Peak Performance Running Tips

Peak performance comes from proper training and a perfect taper from that preparation.

peak performance

Are you a runner, 5K, 10K, half-marathon or marathon specialist? I can certainly help you attain peak performance in these distances.

To reach peak performance often takes more patience than preparation. Anyone can train but how many can withstand missing fitness goals and still keep going.

There is a massive difference between interest versus commitment. It took massive commitment to break the sub 2:20:00 marathon barrier. You don’t do that by interest and you cannot rely on talent and expect to do it either.

The talented athlete that is not putting in the work is going to get beaten by the one with little talent but monstrous tenacity and drive.

I have seen this time and time again over the years.

How To Achieve Peak Performance As A Runner

Peak performance is achieved when the athlete or artist decides they want to be committed toward the goal, not just interested.

I’ve come across countless men and women over the years who wanted to run faster, earn more income but they were interested.

Interest is reading a book. Commitment is reading the book 100 times and applying what you have learned – MJ Demarco, entrepreneur

The number one piece of advice I give athletes here is to practice at and below the pace they want to race at.

It doesn’t matter if it is the 5K, half-marathon or marathon distances the same methodologies apply.

You always want to be harder on yourself in training than anything else. The day of the race should not be a day to be overly nervous.

Sure, nerves are a part of competing at the highest of levels but you don’t want it to interfere with peak potential.

Why Race Pace Training Works

It teaches the body to clear lactic acid faster than it is building up in the blood stream.

This is one of the biggest reasons so many athletes muscles shut down during competitive races.

I am currently working on a course called the Sub 3 Hour Marathon Pro where I discuss how runners can break the 3 hour marathon barrier.

If you are interested in breaking the 3 hour marathon click on the blue link below. Use the Promo Code MARATHON30 and receive a 30 percent discount on the launch price.

It is done by training for longer durations at a higher heart rate. The physiological effect is definitely noticeable over time. I touch on Supercompensation in the course. This is where the body becomes weaker immediately after the workout and comes back stronger 48 hours after the workout.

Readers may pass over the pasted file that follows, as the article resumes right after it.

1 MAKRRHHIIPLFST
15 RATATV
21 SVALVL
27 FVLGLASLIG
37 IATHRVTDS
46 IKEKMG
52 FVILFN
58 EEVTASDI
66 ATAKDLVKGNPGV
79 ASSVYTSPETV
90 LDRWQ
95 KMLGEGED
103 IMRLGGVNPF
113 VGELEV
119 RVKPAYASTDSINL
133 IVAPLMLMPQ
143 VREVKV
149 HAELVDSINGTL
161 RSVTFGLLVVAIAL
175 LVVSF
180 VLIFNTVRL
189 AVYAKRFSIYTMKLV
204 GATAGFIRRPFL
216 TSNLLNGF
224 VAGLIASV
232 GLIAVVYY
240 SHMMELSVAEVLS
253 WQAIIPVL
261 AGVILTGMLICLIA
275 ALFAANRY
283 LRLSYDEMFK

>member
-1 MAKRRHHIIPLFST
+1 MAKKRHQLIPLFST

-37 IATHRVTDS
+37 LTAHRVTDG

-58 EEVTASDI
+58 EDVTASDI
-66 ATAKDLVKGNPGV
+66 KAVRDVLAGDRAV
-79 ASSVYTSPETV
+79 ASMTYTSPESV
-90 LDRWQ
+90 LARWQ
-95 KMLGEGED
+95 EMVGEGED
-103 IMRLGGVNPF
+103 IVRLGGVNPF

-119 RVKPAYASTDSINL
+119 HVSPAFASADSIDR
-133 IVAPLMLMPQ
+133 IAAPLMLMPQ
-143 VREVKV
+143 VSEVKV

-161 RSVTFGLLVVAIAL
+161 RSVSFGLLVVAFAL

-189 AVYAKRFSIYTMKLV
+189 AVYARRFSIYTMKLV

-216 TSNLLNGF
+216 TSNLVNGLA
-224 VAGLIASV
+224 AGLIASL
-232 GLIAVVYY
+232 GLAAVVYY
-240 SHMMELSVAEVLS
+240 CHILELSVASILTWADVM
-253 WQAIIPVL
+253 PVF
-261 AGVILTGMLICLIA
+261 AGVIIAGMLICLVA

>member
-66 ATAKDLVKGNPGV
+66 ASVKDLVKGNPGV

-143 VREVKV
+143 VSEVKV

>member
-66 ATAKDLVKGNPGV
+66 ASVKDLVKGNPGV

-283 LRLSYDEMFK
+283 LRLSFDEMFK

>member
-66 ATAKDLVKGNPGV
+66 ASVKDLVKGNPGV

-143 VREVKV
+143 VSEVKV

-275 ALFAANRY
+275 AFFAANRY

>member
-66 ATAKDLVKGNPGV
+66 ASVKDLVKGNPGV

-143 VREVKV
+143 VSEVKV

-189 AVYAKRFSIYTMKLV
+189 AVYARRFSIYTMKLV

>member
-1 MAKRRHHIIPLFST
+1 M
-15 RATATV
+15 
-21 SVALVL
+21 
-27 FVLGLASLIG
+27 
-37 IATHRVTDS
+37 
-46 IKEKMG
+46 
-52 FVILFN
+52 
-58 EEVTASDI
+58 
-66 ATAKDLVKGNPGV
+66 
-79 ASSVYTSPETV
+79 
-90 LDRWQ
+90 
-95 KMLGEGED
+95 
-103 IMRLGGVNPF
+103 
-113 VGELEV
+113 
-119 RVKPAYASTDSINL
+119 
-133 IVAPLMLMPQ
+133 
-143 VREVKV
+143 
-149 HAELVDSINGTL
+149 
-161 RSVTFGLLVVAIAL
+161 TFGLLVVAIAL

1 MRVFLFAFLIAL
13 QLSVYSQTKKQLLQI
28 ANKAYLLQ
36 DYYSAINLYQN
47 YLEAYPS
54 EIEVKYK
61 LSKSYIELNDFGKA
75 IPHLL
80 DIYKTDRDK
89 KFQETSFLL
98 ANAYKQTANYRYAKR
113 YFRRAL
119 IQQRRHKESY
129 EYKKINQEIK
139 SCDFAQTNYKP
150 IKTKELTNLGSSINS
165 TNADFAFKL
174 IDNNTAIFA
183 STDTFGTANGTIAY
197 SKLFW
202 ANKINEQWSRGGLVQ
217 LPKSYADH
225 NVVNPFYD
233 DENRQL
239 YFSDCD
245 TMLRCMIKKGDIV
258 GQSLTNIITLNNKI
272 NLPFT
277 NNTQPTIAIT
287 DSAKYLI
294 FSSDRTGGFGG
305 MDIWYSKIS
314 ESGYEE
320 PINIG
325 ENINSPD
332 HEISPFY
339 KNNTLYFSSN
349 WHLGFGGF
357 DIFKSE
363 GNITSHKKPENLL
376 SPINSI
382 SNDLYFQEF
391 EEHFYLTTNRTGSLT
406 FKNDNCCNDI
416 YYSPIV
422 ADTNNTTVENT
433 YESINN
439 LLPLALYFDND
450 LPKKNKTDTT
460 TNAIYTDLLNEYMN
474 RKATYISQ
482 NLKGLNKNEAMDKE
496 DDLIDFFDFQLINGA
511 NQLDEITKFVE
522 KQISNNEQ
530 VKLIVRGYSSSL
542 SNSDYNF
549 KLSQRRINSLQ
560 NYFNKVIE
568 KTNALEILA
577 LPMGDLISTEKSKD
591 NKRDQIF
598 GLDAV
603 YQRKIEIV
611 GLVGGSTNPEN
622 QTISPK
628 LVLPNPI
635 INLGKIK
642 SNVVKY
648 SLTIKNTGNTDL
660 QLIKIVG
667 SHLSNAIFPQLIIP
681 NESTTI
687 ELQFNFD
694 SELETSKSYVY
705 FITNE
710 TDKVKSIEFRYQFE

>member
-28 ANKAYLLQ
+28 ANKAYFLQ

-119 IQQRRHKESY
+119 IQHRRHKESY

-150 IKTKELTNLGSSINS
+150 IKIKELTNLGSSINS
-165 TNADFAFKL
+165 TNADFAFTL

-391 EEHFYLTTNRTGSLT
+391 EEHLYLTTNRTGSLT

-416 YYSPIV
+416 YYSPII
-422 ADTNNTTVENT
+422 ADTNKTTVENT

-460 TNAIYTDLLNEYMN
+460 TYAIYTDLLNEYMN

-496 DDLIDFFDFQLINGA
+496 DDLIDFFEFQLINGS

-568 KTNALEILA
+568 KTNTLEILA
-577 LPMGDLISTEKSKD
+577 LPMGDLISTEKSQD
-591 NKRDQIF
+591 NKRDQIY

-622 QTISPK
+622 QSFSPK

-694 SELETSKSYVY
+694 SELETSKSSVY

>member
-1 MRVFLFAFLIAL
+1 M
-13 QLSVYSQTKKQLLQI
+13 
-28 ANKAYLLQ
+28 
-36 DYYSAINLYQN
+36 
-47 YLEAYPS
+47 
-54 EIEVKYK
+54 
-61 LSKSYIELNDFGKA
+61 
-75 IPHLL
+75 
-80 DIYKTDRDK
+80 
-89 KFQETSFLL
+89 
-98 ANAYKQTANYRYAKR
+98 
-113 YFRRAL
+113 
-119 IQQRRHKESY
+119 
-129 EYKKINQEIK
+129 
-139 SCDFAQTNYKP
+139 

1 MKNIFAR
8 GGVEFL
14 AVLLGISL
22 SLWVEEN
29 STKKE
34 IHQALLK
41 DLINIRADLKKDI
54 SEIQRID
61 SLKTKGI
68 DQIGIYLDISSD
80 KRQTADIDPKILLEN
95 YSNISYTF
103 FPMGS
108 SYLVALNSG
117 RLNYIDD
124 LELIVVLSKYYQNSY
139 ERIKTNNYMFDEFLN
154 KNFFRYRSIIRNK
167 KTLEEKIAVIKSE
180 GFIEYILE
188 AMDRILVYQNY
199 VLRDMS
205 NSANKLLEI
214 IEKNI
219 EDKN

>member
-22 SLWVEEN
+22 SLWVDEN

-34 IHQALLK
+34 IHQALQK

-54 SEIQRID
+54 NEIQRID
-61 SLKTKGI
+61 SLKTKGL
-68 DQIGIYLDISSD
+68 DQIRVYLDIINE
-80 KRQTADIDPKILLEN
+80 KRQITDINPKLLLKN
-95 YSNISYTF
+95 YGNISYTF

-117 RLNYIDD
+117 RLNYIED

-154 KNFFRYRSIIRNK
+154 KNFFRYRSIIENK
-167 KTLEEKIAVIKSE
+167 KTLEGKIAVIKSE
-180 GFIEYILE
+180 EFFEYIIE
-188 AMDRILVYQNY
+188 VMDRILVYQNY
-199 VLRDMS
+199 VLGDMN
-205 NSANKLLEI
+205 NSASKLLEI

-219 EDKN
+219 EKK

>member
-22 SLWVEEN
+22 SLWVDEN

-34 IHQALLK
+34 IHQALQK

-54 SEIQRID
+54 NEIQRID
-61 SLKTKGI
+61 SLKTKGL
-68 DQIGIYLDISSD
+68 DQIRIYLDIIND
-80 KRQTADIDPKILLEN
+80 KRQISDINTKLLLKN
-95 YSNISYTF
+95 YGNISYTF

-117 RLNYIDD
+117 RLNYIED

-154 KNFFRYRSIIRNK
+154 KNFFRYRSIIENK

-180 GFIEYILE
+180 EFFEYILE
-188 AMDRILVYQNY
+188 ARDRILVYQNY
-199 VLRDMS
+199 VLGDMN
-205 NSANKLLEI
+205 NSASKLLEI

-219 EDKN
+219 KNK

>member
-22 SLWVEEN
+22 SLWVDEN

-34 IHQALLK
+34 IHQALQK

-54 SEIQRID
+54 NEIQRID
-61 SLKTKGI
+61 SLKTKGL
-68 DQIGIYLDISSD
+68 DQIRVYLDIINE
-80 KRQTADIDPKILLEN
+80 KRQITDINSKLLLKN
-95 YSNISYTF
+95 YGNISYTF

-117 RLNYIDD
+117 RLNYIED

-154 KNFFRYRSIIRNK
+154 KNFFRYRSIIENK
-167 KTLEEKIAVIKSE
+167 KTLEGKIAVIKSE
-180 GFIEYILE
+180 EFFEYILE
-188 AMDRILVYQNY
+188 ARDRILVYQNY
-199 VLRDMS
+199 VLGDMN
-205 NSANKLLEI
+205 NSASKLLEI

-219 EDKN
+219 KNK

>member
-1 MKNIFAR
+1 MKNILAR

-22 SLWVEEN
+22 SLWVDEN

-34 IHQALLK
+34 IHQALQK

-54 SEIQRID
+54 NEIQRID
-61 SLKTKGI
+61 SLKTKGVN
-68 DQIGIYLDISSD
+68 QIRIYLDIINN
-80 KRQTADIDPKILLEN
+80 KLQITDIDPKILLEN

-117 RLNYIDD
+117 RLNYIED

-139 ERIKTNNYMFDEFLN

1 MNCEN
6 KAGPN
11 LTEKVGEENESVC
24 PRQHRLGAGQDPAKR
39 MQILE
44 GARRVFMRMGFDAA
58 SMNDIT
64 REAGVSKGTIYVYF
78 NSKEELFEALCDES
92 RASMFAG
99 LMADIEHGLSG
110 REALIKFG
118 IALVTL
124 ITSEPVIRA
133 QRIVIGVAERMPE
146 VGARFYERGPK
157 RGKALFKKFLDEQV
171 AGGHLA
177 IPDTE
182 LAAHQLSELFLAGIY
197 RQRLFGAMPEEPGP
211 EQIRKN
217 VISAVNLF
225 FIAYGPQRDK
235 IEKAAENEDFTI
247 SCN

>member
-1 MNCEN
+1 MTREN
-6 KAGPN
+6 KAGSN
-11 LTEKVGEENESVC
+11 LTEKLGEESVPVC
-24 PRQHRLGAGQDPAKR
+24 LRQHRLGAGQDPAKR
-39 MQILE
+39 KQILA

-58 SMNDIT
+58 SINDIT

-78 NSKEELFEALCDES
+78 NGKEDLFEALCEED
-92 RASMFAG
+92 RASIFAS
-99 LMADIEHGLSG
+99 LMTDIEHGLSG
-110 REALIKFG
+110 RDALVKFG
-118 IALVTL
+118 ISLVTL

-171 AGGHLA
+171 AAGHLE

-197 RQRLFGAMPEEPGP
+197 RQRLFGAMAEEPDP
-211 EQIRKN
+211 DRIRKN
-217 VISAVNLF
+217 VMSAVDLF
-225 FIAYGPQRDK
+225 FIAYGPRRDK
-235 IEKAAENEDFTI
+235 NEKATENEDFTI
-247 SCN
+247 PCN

Proper planning and training will always lead to peak performance but there are many factors that go into a great athletic performance.

Your heart is also having to work less at the same given speed that gave you issues earlier in your training phase.

Why Patience Is Critical To Peak Performance

Everyone wants results fast. It is very easy to get caught up with wanting instant gratification. The best athletes in the world maximize their training but also are big believers in delayed gratification.

Great performances do not come overnight. It took me from 2002 to 2007 to go from 2:43:36 to 2:19:35 for the marathon. I had many failures (more like learning experiences) before I ever dipped under the 2:20 marathon barrier. 

Patience is not something many people have a lot of. Understandably so, wanting results fast is simply the norm. Who doesn’t want to be fit, to lose weight, make more money or break a 4 hour marathon?

Athletes, businessmen and women, artists, teachers, anyone who does something and makes it look easy makes it look that way for a reason.

They have practiced over and over again. Interest didn’t get me to running a 2:19 marathon. Commitment did. It took many years of practicing at or below 5:20 per mile or 3:18 per kilometer pace to finally make a sub-2:20 marathon a reality.

Peak performance only comes by way of immense patience and tenacity. You almost have to be fanatical about what you are doing in order to achieve that state. 

What Is Peak Performance?

My definition of optimal performance is when you have done everything correctly and you are in a flow state.

It is an effortless feeling and sometimes achieved only a few times in a lifetime.  Below is a picture of me with the leaders of the 2007 California International Marathon. I had a marathon best of 2:40:02 going into this race. The men in this picture had personal bests of 2:09 to 2:15. 

I knew I had done the work. I had a half-marathon best of 1:07:06 and had run 10 miles in 51:52 leading into this race. This showed me what I was capable of. Peak performance as it pertains to marathon running demands patience.

You absolutely must have a lot of it in this event. I went on to finish in 4th place, top American and broke the 2:20:00 marathon barrier running 2:19:35. Only three of the men in this picture beat me.

Laban Moiben (in blue shorts from Kenya won in 2:14:31, John Kathoga also from Kenya in orange outfit was second in 2:14:58, Canadian Charles Begley behind Kathoga finished 3rd in 2:16:26.

The other Kenyans pictured in the picture below finished 7th (2:27:15) and 8th (2:28:24), respectfully.

peak performance

Examples of Peak Performance

We see examples of optimal performance all around us.

A painter or sculpture creating something out of nothing.

A fireman rushing into a building home or building saving people without fear. The adrenaline and preparation kicks in.

Have you ever heard of people picking up cars if someone was trapped underneath them? This stuff happens. I already know about this power as do you. We have all experienced this in our past.

I am creating the Sub 3 Hour Marathon Pro as well as the Sub 4 Hour Marathon Pro courses for athletes seeking peak performance in the marathon.

Are you a 4 hour marathoner and desire to break this time barrier? 

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